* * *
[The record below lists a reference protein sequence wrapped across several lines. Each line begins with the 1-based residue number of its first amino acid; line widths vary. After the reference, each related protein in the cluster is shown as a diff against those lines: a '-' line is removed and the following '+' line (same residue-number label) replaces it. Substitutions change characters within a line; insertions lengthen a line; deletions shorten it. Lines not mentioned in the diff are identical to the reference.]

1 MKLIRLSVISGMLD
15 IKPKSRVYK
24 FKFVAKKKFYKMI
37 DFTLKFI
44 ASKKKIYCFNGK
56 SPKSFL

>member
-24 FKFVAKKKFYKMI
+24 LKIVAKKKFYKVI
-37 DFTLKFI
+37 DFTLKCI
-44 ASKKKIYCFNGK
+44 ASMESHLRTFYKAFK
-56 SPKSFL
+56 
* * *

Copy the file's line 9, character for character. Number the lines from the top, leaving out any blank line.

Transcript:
-24 FKFVAKKKFYKMI